Just about everyone at some point in their lives will stare at the ceiling in defeat, wondering why sleep eludes them, and then suffer for it the next day.
Playwright Fleur Kilpatrick’s Insomnia Cat Came To Stay takes this bizarre phenomenon and examines it in a way that is cleverly simple and delicately magical.
The performance is a monologue that weaves through a woman’s chaotic, sleep-deprived life as she fails to fall asleep for more than three successive nights. The concept is simple and discusses something that most of us take for granted. By making use of everyday experiences and how we deal with our problems while we sleep, the play is delivered to the audience in personal and intimate manner that everyone can relate to.
Joanne Sutton is absolutely extraordinary. The lone performer makes use of her full vocal range, with dialogue punctuated by heartfelt songs and thoughtful, often witty, pauses. The dialogue itself travels in a sort of routine, from absent-minded trains of thought through to manic, sleep-deprived rants. Sutton’s projection fills the entire space, making it seem larger than it is in reality.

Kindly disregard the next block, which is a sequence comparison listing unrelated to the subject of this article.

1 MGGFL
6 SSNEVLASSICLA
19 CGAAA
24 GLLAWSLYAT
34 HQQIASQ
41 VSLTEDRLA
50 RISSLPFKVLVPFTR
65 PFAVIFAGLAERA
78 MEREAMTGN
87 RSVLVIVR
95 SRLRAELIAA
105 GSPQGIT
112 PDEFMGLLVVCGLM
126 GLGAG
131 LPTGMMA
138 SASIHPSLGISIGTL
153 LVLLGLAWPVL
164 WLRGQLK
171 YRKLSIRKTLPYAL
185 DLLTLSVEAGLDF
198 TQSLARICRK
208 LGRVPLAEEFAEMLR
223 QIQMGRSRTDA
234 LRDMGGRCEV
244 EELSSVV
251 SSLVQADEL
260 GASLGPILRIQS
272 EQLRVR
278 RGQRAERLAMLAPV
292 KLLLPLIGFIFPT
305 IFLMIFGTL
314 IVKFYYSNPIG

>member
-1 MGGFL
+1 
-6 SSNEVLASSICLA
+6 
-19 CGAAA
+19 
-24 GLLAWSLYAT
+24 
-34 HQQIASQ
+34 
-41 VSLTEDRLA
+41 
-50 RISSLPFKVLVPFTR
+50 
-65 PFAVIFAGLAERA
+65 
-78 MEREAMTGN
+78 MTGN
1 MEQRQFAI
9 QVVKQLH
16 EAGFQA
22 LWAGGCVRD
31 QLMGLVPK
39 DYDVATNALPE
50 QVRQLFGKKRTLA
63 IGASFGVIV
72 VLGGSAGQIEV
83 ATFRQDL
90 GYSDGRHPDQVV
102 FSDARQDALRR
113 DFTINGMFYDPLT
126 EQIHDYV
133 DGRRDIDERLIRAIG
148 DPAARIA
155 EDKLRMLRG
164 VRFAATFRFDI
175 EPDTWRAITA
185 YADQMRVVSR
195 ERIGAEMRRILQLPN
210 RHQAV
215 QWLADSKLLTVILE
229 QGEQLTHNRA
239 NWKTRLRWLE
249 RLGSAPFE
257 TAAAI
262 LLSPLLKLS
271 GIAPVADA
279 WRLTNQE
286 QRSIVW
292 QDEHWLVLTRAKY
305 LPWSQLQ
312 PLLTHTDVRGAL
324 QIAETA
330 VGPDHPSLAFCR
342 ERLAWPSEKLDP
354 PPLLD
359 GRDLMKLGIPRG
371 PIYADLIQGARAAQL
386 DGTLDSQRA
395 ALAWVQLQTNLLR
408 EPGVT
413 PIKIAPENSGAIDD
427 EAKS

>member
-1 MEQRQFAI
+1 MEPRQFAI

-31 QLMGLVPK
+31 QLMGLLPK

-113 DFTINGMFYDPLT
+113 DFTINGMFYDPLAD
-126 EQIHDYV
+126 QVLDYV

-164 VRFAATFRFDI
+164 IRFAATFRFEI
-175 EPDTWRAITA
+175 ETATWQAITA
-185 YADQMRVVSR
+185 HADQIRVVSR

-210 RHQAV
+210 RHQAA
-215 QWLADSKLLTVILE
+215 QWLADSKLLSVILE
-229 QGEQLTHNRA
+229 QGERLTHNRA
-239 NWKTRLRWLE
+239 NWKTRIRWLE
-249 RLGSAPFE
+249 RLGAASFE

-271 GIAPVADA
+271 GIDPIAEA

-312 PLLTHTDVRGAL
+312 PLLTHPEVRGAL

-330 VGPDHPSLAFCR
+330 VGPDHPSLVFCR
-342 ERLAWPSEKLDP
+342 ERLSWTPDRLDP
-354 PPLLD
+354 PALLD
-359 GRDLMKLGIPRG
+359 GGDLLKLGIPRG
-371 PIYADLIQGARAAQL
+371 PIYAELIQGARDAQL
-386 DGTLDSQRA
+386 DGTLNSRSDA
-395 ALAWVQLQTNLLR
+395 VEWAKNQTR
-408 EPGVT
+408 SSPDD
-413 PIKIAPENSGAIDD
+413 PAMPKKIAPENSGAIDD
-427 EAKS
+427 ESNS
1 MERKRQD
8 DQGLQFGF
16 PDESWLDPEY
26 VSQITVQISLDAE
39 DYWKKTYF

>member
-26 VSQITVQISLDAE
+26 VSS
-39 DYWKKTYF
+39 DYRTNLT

One particularly memorable moment is when Sutton was incorporated into the set design (Sarah Walker). Behind her is a large screen where Thomas Russell’s animation plays like a stop-motion kaleidoscope, illustrating the dialogue. On either side are stark, white curtains that melt into Sutton’s dress to give the appearance she is lying in bed while standing upright.
Alone on the stage and constrained to a single standing position in a single spot for the entirety of the performance, Sutton has only a handful of tools at her disposal. While the frequent and whimsical background animation is enough movement to keep the audience interested, the primary focus is on the single performer with her powerful voice, energetic hand-gestures and hysterical expressions.
Danny Delahunty has directed every technical element to be close to perfection. Everything is in harmony within the performance, such as the imaginative lighting design with its spotlights and abrupt blackouts and the composition and mixing of atmospheric music (Roderick Cairns and Steven J. Hearne). With all the pieces effectively fitting together, the performance fluidly transitions from each restless thought to another.
The only words for Fleur Kilpatrick’s Insomnia Cat Came To Stay are beautifully artistic and poetic. Joanne Sutton is positively brilliant in the role. Even for those of us not plagued by sleepless nights, the performance is strongly evocative through its delicate exploration of insomnia. The show is nothing short of stunning and vibrantly funny.